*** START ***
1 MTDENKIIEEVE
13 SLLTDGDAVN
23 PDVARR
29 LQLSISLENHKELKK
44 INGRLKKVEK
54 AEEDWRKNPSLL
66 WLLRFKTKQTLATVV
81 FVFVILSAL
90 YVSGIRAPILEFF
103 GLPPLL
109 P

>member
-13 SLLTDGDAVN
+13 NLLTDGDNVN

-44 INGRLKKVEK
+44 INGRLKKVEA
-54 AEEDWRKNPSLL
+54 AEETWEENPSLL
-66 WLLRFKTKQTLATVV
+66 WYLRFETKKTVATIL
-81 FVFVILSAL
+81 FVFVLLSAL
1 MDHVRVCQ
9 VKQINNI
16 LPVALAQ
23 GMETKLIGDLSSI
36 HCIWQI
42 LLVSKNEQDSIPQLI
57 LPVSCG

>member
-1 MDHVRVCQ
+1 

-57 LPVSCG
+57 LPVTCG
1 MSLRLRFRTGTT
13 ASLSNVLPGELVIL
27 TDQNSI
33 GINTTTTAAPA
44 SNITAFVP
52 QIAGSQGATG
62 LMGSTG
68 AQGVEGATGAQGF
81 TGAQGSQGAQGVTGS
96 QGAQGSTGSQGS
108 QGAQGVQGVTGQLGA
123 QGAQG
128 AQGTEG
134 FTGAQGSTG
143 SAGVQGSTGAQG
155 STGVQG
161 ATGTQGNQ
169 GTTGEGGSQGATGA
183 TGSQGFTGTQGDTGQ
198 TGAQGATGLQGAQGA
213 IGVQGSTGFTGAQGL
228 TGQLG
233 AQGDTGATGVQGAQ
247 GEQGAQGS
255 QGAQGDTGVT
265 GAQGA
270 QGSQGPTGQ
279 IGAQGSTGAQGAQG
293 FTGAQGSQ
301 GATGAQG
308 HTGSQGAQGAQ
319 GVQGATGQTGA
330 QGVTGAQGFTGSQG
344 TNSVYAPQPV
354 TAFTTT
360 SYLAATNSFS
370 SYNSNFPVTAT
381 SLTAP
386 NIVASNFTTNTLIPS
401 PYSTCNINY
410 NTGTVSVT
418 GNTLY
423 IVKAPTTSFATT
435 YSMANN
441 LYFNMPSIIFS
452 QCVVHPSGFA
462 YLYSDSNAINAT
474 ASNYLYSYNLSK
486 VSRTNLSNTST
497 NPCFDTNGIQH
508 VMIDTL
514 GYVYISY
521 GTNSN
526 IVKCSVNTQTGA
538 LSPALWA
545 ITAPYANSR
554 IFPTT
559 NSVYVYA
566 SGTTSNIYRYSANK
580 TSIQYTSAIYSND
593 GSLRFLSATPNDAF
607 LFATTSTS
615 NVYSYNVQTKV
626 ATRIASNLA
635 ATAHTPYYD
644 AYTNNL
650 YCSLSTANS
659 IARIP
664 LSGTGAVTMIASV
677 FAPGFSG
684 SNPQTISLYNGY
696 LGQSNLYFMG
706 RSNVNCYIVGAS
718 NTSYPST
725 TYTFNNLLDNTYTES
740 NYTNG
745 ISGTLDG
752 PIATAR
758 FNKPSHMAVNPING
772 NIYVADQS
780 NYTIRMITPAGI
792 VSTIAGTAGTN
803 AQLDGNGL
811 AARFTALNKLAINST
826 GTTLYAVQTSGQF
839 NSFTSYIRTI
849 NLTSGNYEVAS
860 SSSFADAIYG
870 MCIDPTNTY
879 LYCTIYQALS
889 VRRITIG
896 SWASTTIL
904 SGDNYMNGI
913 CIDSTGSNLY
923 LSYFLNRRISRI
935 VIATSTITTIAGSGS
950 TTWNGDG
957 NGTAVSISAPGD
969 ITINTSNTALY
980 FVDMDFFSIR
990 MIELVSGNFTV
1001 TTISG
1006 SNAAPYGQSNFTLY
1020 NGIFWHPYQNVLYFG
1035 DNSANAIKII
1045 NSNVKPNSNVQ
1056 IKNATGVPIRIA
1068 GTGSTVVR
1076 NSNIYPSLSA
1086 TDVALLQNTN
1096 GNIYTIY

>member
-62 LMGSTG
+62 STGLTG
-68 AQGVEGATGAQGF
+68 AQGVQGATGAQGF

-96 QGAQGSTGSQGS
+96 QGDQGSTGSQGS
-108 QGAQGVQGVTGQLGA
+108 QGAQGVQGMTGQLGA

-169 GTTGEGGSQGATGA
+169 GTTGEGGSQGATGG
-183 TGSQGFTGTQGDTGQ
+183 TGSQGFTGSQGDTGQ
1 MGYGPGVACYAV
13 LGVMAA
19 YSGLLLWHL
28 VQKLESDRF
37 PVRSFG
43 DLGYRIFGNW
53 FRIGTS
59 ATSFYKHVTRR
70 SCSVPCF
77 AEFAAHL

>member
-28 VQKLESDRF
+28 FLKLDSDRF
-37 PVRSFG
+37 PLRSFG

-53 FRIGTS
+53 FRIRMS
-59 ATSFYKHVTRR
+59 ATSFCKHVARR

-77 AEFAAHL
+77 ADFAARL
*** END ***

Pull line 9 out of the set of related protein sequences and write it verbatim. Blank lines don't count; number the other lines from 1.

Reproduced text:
90 YVSGIRAPILEFF